In recent years, one of the biggest buzzwords at the crossroads of urban planning and technology has become the “smart city.” Across the globe, governments and institutions are developing plans, making pitches, and closing deals to make cities more technologically advanced or “smart”.
The United Nations projects that 68% of the world’s population will live in urban areas by 2050, an enormous increase over the span of just 100 years when roughly 30% of the world’s population were urban dwellers. Mass growth across the globe and especially in the growing economies of Asia and Africa will have innumerable impacts on the world economy, environment, and how we live.
Smart cities are pitched as a way to bring cities into the future with an emphasis on sustainability, economic growth, and improved quality of life.
One region that has been heavily focused on rapid urban expansion and economic diversification seems almost tailor-made for the advent of the smart city, the Persian Gulf.
As Gulf nations fight against growing worries over the impact of climate change and a global turn away from oil, various leaders have set out some bold, ambitious plans to reinvigorate economies and reduce emissions.
But there are many concerns surrounding smart cities and their implications for citizens. Smart city proponents offer plenty of bold solutions, but many question marks remain including if it’s simply a very effective marketing campaign for big technology.
Nonetheless, a whole gamut of futuristic smart city plans is in the works, and we will take you through some of the plans in the Gulf, and what their impact may be on the region, its citizens, and geopolitics.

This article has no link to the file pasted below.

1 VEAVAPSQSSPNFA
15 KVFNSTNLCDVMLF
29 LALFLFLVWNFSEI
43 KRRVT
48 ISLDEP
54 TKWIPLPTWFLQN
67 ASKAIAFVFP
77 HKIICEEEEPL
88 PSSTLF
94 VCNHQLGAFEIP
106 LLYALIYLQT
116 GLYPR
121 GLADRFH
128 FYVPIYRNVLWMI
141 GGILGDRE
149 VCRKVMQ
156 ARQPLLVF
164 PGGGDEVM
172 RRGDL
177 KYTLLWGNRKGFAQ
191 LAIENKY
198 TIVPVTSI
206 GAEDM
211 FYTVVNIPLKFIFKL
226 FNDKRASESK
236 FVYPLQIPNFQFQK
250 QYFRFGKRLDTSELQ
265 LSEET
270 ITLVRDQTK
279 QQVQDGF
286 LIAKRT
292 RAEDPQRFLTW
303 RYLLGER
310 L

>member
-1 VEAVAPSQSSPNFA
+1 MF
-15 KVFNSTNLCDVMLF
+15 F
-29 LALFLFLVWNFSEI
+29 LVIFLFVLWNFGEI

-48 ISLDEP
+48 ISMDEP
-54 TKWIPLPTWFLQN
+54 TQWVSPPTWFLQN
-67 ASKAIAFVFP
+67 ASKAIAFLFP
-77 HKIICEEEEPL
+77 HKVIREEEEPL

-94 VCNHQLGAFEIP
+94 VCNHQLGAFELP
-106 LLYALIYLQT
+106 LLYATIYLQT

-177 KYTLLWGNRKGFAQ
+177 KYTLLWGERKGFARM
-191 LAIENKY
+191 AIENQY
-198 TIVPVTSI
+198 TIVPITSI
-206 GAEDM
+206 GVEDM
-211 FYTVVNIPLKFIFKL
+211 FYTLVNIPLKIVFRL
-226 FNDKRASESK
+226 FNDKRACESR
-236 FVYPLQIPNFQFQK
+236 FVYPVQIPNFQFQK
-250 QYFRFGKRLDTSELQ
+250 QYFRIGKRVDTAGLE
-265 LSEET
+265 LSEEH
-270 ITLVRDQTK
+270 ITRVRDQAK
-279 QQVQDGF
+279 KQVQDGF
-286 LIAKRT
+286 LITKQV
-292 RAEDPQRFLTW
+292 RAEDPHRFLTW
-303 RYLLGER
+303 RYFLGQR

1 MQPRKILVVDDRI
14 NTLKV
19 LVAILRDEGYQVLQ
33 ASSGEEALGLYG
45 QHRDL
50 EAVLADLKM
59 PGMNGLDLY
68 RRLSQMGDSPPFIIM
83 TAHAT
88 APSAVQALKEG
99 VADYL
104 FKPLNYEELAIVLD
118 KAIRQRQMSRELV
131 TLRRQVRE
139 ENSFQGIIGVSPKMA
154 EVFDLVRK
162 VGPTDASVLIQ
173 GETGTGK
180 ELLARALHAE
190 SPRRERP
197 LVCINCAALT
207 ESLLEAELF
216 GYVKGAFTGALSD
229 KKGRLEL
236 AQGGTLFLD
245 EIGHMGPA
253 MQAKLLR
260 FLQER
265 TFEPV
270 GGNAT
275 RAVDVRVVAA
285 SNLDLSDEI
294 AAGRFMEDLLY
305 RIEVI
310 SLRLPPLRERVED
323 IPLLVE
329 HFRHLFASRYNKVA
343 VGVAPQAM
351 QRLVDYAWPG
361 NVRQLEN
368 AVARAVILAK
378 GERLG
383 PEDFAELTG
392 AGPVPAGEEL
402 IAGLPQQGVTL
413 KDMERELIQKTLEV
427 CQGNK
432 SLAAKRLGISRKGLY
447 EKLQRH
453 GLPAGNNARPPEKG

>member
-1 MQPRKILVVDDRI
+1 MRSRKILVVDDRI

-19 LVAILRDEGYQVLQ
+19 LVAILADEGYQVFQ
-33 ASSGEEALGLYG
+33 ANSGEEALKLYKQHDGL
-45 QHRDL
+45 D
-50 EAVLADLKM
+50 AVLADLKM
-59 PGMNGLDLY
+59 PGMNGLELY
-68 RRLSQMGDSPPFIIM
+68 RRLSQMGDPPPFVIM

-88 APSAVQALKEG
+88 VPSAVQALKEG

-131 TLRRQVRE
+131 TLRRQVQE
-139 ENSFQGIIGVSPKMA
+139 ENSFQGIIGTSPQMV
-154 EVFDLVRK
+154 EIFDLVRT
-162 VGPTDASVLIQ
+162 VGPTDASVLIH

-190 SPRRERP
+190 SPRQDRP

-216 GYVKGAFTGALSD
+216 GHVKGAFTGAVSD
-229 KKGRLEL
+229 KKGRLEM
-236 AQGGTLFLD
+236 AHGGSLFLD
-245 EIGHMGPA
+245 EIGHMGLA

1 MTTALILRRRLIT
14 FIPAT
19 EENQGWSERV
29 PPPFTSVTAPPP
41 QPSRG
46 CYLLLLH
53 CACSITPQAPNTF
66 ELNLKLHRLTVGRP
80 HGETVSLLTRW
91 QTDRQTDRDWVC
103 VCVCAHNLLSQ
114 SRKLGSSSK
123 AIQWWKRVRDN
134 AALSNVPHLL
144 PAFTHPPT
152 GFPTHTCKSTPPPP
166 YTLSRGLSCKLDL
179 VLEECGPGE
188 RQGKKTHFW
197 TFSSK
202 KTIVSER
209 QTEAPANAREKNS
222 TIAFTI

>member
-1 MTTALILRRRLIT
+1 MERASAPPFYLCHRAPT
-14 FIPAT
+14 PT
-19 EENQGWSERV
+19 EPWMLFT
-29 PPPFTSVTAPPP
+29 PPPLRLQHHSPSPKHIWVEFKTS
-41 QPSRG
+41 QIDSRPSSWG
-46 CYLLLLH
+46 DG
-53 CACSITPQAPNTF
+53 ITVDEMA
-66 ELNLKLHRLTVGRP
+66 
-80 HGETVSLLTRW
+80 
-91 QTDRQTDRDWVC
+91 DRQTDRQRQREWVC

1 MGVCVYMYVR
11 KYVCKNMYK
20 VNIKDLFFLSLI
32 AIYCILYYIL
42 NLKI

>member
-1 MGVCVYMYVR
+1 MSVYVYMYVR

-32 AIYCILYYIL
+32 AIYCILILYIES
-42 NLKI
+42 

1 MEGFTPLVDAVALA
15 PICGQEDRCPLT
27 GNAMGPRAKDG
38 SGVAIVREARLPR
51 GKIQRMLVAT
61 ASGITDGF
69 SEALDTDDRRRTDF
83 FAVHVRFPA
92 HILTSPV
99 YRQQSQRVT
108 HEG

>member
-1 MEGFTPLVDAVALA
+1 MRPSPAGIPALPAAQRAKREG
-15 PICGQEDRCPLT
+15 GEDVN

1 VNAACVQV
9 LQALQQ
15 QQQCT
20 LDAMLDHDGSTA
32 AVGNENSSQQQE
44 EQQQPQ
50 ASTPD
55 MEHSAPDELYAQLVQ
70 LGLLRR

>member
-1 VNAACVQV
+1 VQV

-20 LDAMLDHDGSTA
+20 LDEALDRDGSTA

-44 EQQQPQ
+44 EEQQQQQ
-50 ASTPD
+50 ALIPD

Saudi Arabia and the UAE
The most well-known smart city projects in the Gulf region are found in Saudi Arabia and the UAE. Saudi Arabia’s NEOM project has received plenty of media coverage for its lofty goals, and the UAE has a host of plans under the umbrella of the Economic Vision 2030.
Both plans promise futuristic, sustainable cities that will both help the countries reach short-term environmental goals and diversify their oil-dependent economies. Plenty of commentators have called into question the feasibility of some of the more ambitious goals, but certainly many elements of smart cities are already under construction and use.
Saudi Arabia’s NEOM and the UAE’s Masdar City are the headliners for the respective country’s smart city plans. Both are being constructed from scratch and have received mixed responses from an environmental and economic standpoint.
Masdar City has been in the works since 2006 and was pitched as both a smart and zero-carbon city. Ten years later, The Guardian ran a headline declaring that the futuristic city might, in fact, become the “world’s first green ghost town”.
While Masdar City has not lived up to all the hype and has been classified by many as a failure, the company behind it, Masdar (Abu Dhabi Future Energy Company) is still active in 30 countries. The UAE still holds up Masdar City and the company behind it as playing a pivotal role in Abu Dhabi’s ambitions to become a world leader in sustainability.
Masdar City is still of great interest to urban planners, but it may end up as a cautionary tale and giant showpiece rather than a functional city.
Urban planners and government officials descended on the planned smart city in February 2020 during the UN World Urban Forum held in Abu Dhabi. But as reported in Bloomberg, Masdar City is still far off from feeling like a real city, “the streets of Masdar City seem to be occupied mostly by tour groups coming to check out the master-planned clean-tech hub near Abu Dhabi’s international airport.”